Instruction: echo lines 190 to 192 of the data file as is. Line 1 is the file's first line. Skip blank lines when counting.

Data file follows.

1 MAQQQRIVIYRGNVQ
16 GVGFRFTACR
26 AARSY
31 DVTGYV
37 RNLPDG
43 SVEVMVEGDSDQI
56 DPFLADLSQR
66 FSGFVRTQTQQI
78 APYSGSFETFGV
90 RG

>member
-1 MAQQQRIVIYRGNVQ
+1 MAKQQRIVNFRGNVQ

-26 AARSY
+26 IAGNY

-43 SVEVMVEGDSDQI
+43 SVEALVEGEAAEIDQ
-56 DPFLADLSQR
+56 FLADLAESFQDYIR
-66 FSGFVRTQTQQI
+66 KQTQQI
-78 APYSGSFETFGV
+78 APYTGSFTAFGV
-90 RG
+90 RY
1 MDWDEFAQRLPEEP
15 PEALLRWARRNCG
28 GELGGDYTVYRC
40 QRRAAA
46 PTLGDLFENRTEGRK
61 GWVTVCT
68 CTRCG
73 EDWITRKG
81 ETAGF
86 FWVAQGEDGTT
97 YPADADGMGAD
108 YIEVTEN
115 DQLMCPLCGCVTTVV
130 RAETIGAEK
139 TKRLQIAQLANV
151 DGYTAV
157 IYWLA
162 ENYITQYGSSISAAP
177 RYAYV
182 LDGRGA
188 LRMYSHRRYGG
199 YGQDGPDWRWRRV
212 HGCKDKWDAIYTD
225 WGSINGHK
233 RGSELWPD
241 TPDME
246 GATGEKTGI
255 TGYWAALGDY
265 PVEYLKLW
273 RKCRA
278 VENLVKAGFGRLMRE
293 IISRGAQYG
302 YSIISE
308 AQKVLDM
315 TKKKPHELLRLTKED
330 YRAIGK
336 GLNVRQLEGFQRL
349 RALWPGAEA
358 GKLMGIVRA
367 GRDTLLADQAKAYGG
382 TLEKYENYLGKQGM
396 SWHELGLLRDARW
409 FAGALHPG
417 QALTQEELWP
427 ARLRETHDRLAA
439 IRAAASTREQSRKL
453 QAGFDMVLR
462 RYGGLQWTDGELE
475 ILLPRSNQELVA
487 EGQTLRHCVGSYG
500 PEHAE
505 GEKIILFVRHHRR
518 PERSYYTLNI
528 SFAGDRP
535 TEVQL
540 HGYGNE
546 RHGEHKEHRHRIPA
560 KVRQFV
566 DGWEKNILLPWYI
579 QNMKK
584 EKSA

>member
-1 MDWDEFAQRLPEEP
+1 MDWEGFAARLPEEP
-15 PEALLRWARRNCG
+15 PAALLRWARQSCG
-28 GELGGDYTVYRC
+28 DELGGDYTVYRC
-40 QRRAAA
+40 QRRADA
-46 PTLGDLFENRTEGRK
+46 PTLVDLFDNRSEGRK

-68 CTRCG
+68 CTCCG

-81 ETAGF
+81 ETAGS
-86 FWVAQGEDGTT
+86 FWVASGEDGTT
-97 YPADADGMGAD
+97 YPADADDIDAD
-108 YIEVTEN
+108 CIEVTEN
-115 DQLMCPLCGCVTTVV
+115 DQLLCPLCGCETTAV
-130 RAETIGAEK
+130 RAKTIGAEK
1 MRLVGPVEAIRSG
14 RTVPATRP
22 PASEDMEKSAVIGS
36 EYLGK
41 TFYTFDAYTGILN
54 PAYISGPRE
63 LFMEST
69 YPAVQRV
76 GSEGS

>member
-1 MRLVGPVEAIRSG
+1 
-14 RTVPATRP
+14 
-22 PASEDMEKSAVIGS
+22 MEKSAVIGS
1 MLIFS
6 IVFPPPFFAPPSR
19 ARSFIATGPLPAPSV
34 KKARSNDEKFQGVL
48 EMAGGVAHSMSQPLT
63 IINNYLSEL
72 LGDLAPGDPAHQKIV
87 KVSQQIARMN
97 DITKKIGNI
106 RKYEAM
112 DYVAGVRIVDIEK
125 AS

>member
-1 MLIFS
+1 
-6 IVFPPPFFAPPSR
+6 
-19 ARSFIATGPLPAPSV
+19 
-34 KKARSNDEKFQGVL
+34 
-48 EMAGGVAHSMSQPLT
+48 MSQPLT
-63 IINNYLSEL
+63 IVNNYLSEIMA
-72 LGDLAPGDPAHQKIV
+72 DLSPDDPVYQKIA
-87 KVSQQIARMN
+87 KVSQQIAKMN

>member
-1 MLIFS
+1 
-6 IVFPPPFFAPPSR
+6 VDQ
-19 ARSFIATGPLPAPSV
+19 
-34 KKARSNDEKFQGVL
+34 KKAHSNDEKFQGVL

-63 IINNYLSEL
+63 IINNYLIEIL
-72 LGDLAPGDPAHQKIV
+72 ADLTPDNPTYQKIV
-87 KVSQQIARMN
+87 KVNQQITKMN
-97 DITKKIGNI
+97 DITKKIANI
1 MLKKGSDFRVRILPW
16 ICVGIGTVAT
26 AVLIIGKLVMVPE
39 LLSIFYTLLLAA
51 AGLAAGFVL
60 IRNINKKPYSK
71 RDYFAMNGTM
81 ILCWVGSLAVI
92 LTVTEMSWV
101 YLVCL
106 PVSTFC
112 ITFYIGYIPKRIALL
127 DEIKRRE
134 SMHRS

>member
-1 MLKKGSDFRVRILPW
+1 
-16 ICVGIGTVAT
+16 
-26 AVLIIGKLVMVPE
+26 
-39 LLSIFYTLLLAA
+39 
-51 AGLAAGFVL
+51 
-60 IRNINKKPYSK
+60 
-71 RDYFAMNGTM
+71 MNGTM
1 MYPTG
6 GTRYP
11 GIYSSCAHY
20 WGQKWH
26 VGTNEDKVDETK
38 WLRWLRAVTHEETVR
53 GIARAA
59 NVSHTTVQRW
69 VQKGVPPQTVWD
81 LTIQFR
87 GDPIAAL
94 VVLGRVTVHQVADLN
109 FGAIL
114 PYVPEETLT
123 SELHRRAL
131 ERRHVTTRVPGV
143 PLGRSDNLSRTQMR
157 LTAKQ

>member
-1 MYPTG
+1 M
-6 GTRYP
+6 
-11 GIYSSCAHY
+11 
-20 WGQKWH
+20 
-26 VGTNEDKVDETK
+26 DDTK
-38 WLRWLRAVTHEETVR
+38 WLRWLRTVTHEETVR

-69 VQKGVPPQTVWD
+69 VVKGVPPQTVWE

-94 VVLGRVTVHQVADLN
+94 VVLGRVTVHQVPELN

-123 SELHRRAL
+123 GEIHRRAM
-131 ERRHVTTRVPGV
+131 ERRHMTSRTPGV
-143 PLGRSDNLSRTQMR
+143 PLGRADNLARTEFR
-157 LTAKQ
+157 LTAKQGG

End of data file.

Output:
+1 
-16 ICVGIGTVAT
+16 